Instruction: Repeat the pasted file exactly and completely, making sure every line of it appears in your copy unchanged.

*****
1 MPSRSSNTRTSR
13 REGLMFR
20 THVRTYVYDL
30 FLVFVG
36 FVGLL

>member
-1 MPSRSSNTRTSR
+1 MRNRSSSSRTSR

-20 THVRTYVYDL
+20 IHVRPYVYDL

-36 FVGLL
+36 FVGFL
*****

1 MPSRSSNTRTSR
13 REGLMFR
20 THVRTYVYDL
30 FLVFVG
36 FVGLL

>member
-1 MPSRSSNTRTSR
+1 MRNRSSSSRTSR

-20 THVRTYVYDL
+20 IHVRPYVYDL

-36 FVGLL
+36 FVGFL